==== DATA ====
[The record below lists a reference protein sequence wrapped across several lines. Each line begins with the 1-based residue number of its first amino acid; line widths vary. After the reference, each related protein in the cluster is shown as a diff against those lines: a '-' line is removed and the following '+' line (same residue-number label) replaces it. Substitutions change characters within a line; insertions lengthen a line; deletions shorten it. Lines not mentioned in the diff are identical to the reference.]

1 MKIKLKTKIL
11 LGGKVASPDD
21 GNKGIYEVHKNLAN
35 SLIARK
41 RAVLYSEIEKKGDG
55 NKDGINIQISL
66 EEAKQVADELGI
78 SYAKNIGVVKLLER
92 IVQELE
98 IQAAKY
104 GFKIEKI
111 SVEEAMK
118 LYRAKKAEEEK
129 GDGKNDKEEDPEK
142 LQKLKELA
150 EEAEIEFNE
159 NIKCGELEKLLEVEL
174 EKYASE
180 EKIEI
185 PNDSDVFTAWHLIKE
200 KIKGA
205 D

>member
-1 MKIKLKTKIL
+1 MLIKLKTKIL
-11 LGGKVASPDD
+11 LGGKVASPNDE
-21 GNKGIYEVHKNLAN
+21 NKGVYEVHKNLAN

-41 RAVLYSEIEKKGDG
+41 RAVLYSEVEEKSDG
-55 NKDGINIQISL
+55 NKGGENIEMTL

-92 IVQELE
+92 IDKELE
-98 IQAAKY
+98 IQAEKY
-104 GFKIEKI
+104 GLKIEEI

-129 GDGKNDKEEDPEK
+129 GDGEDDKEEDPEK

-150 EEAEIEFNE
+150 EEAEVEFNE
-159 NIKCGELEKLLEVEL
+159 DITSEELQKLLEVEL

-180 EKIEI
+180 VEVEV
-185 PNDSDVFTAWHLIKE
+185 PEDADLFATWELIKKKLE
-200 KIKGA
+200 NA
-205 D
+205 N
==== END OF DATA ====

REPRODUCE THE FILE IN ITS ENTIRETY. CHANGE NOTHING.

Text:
[The record below lists a reference protein sequence wrapped across several lines. Each line begins with the 1-based residue number of its first amino acid; line widths vary. After the reference, each related protein in the cluster is shown as a diff against those lines: a '-' line is removed and the following '+' line (same residue-number label) replaces it. Substitutions change characters within a line; insertions lengthen a line; deletions shorten it. Lines not mentioned in the diff are identical to the reference.]

1 MKIKLKTKIL
11 LGGKVASPDD
21 GNKGIYEVHKNLAN
35 SLIARK
41 RAVLYSEIEKKGDG
55 NKDGINIQISL
66 EEAKQVADELGI
78 SYAKNIGVVKLLER
92 IVQELE
98 IQAAKY
104 GFKIEKI
111 SVEEAMK
118 LYRAKKAEEEK
129 GDGKNDKEEDPEK
142 LQKLKELA
150 EEAEIEFNE
159 NIKCGELEKLLEVEL
174 EKYASE
180 EKIEI
185 PNDSDVFTAWHLIKE
200 KIKGA
205 D

>member
-1 MKIKLKTKIL
+1 MLIKLKTKIL
-11 LGGKVASPDD
+11 LGGKVASPNDE
-21 GNKGIYEVHKNLAN
+21 NKGVYEVHKNLAN

-41 RAVLYSEIEKKGDG
+41 RAVLYSEVEEKSDG
-55 NKDGINIQISL
+55 NKGGENIEMTL

-92 IVQELE
+92 IDKELE
-98 IQAAKY
+98 IQAEKY
-104 GFKIEKI
+104 GLKIEEI

-129 GDGKNDKEEDPEK
+129 GDGEDDKEEDPEK

-150 EEAEIEFNE
+150 EEAEVEFNE
-159 NIKCGELEKLLEVEL
+159 DITSEELQKLLEVEL

-180 EKIEI
+180 VEVEV
-185 PNDSDVFTAWHLIKE
+185 PEDADLFATWELIKKKLE
-200 KIKGA
+200 NA
-205 D
+205 N